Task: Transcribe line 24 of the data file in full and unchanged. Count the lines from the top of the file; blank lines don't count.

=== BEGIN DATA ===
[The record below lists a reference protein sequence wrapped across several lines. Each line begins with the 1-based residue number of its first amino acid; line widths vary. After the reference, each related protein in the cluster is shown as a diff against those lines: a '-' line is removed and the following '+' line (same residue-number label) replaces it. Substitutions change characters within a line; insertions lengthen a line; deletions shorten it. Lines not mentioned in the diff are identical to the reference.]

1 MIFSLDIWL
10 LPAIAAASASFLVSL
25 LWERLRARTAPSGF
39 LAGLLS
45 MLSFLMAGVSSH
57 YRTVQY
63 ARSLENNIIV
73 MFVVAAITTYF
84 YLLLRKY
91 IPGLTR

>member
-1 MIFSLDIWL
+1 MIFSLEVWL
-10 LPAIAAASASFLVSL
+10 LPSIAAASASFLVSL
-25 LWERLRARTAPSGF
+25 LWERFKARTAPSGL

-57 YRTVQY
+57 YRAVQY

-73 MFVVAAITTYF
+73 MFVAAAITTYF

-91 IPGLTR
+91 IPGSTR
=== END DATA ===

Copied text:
+91 IPGSTR